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Autoimmune Recipe eBooklet

An autoimmune disease is a condition which occurs when the immune system mistakenly attacks one’s own tissue. Like one in five people in the Western world, you may have been diagnosed with one and have been told that what you eat has nothing to do with your condition, but are wondering if there is anything that you can do to help yourself.  It’s hard not to see that the food we choose to put into our bodies every day has a direct impact on the rapid increase in chronic illness, especially if we look at how our modern diet has evolved. Our food is over processed, with the emphasis on grains, refined sugar, chemicals, toxins and pesticides.

This ebooklet uses the Autoimmune Protocol, a version of an ancestral diet that removes foods such as grains, beans, dairy, eggs, nuts, seeds, nightshades and food chemicals like artificial sweeteners. This diet is designed to heal the gut, which is a factor in contributing to autoimmune disease. Despite how daunting it may sound on paper, it is entirely possible to eat varied, flavourful and interesting meals while on the Autoimmune Protocol, even with the most common and convenient foods removed.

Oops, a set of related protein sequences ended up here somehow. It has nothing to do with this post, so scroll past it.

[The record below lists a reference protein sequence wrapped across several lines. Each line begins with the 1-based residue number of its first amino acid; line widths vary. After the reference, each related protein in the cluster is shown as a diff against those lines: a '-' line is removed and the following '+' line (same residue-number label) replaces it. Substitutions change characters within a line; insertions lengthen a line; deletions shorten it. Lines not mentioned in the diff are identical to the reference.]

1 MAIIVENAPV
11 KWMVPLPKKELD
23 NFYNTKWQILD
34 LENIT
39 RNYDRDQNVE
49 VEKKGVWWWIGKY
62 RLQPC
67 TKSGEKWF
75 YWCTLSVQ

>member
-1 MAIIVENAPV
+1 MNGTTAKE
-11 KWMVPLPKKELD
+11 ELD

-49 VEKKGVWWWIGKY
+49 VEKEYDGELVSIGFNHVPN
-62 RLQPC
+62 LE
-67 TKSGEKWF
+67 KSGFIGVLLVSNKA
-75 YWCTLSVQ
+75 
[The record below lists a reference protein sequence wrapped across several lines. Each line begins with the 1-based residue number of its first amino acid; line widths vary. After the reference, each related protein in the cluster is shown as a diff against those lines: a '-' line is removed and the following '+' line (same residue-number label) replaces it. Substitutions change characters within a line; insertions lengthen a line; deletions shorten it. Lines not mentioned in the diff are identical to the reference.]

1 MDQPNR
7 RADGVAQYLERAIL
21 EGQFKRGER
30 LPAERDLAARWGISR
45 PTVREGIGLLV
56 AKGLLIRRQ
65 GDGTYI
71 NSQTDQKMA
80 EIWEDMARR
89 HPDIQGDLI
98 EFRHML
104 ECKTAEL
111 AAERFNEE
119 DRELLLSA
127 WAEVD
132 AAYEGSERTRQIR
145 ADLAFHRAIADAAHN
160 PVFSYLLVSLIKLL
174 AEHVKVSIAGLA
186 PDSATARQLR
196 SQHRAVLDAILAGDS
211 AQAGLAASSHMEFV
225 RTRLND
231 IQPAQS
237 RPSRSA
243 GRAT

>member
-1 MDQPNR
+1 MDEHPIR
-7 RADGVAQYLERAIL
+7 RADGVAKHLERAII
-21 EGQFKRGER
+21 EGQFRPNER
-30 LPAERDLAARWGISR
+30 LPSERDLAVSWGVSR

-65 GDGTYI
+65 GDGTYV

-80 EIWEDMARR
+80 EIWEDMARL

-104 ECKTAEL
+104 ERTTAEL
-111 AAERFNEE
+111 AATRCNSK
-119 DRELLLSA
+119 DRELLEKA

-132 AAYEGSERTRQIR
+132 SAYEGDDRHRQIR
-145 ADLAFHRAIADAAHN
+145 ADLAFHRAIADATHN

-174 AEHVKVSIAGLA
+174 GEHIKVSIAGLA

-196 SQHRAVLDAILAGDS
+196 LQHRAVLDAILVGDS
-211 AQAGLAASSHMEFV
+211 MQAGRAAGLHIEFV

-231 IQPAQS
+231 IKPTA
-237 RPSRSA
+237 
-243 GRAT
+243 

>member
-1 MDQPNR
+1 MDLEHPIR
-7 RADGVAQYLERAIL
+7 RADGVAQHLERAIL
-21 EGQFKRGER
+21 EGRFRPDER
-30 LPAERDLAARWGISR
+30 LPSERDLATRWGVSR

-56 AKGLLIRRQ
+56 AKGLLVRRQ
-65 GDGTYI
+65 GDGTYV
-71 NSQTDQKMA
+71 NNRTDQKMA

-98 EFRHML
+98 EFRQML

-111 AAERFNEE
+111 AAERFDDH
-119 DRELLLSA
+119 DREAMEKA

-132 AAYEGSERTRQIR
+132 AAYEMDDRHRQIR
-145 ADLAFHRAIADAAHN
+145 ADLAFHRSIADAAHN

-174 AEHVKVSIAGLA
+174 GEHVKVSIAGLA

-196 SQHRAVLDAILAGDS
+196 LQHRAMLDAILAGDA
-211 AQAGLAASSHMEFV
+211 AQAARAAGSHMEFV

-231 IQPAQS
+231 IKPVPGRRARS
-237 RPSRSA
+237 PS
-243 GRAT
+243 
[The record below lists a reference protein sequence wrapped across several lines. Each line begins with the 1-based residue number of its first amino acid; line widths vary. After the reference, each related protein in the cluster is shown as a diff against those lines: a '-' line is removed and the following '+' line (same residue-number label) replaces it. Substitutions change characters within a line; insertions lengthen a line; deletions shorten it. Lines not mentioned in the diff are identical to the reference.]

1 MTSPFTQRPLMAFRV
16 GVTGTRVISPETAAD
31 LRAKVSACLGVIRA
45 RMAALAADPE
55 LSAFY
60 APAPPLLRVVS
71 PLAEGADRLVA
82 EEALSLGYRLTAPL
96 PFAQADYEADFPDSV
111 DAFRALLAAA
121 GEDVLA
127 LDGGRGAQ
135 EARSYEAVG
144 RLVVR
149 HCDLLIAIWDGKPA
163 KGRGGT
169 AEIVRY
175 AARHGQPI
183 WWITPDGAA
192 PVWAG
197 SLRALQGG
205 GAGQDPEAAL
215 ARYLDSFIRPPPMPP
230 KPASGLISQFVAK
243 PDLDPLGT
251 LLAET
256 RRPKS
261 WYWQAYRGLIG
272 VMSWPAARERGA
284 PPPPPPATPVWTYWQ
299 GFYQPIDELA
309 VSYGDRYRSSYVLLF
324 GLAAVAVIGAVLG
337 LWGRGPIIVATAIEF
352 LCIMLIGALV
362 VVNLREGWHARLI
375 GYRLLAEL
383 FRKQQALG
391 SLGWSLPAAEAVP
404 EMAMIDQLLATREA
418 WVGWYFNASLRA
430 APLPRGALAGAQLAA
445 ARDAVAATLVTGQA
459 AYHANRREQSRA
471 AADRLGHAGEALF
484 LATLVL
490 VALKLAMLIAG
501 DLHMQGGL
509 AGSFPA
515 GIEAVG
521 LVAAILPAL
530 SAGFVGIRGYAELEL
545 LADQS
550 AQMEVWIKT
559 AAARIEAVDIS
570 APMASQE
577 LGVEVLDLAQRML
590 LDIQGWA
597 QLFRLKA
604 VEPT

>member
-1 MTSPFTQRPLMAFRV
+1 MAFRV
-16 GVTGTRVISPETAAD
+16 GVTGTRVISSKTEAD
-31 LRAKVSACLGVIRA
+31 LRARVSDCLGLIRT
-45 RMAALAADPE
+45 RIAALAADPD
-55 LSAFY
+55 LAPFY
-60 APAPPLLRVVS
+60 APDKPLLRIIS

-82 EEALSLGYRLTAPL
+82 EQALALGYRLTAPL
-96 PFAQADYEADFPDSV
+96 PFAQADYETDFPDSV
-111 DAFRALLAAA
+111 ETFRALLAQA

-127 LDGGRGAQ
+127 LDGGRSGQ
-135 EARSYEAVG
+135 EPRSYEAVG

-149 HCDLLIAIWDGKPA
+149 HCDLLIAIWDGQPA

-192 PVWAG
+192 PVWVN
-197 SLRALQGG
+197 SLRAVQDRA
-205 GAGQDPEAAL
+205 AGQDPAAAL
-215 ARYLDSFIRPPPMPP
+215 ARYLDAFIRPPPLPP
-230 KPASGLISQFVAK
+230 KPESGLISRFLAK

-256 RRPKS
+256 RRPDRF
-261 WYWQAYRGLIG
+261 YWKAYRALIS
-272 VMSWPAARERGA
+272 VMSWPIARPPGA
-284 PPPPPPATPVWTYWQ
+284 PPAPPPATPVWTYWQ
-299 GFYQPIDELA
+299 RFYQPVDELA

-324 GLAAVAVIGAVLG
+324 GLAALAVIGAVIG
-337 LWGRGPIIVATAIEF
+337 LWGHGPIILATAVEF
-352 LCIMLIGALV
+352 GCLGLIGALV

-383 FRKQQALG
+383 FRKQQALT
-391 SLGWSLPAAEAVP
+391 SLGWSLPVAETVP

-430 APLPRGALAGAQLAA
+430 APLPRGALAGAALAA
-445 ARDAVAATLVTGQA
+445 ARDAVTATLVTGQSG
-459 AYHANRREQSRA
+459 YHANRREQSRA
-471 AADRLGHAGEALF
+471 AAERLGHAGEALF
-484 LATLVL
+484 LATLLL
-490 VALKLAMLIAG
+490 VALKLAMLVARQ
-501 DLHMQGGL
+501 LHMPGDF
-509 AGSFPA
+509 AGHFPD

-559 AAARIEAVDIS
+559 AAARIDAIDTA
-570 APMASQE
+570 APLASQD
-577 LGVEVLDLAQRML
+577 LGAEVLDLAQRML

While avoiding foods that contribute to leaky gut and dysbiosis, equally important is increasing the amount of nutrient-dense foods. This means eating a varied diet that includes organ meals, fatty fish, seaweed, fermented foods and plenty of colourful fruits and vegetables. I would encourage you to step out of your comfort zone and make an effort to include these foods in order to bring more nutrients into your diet. Once you find yourself seeing a measureable improvement in your symptoms, you can start introducing some egg yolk and seed spices and keep a journal of your symptoms. As you introduce more foods and learn to gauge your reactions to them, your will start to piece together a safe diet that best manages your condition. If you have been on the Autoimmune Protocol for a few months with no improvement, it may be appropriate to meet with a nutritional therapist to help with further testing.

There are other factors that can help you on your road to recovery, which I will just mention briefly. Make sure that you are sleeping well, managing your stress, making an effort to do some gentle exercise and getting adequate sunlight exposure.

Information on this site is not intended to serve as a substitute for diagnosis, treatment, or advice from a qualified, licensed medical professional. Any diet, health, or nutritional program you undertake should be discussed with your doctor or other licensed medical professional. Seek the advice of a medical professional for appropriate application of any material on this site to your specific health requirements.